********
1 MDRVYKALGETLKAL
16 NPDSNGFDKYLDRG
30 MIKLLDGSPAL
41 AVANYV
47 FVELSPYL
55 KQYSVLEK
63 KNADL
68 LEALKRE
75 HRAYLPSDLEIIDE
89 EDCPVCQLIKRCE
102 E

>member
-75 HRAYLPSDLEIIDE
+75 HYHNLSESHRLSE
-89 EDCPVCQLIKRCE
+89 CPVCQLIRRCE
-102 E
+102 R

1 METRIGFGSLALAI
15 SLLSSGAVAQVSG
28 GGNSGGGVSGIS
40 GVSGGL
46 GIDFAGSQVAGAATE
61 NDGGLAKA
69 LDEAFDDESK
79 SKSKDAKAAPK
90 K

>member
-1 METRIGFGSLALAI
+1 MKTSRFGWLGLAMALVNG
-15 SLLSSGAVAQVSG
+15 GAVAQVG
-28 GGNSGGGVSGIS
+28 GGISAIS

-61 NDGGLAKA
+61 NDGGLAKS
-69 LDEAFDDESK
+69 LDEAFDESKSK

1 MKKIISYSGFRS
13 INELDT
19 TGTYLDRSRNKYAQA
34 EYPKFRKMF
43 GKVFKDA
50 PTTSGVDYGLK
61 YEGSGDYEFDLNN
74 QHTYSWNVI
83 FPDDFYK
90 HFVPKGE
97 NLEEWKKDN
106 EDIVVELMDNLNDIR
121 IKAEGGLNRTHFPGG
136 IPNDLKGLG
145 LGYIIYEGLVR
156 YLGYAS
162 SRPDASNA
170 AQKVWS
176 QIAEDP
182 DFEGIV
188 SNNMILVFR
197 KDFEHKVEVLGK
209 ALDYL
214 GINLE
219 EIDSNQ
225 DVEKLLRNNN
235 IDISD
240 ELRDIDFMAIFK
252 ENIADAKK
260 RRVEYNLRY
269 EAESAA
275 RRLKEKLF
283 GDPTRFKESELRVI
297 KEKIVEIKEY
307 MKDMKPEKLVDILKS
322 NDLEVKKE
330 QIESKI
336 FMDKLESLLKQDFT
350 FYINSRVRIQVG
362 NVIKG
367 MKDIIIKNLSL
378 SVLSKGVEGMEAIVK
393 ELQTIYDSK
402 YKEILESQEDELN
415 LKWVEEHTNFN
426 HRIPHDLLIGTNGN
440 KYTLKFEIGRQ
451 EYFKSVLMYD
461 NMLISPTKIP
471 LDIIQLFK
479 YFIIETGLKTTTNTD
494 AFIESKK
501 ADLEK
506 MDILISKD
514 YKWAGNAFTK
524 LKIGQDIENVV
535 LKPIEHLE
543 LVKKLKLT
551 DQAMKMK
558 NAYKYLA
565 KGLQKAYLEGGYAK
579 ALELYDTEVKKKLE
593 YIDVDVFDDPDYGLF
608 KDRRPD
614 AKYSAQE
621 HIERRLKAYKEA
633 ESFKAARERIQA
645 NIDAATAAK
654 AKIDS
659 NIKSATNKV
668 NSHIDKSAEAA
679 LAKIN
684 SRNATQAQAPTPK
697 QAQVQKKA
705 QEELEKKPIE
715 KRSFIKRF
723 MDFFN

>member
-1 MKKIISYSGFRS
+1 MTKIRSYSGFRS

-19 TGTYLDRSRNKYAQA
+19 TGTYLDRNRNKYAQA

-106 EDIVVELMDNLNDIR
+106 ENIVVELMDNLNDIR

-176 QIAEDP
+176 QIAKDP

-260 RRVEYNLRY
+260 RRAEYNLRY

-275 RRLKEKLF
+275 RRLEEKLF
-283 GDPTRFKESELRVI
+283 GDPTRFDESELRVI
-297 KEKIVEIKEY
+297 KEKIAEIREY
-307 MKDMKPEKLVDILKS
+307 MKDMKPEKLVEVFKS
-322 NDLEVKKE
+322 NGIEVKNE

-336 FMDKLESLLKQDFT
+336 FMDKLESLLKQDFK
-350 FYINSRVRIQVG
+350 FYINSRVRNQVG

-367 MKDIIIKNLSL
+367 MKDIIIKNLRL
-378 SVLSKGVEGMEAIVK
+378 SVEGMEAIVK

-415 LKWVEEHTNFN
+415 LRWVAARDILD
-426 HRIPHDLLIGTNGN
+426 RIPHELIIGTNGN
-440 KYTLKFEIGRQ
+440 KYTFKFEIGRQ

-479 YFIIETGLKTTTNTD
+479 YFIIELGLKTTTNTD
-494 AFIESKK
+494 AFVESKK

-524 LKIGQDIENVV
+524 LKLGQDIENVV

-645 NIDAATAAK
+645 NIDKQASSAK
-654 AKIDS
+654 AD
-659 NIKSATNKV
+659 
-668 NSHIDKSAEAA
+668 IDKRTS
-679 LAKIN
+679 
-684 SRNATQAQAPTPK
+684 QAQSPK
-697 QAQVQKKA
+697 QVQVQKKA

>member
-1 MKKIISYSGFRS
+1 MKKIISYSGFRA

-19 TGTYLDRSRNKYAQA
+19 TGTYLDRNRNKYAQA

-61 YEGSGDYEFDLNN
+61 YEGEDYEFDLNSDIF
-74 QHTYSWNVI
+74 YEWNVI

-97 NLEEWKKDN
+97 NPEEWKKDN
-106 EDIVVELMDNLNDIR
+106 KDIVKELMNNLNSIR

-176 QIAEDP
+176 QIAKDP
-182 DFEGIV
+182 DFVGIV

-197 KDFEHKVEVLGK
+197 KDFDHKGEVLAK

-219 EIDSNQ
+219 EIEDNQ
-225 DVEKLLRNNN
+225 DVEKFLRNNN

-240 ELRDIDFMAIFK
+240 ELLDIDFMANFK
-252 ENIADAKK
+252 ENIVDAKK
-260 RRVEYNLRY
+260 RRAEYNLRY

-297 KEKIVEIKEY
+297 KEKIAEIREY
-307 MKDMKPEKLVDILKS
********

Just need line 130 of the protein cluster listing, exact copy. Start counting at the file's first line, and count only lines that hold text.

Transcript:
+283 GDPTRFDESELRVI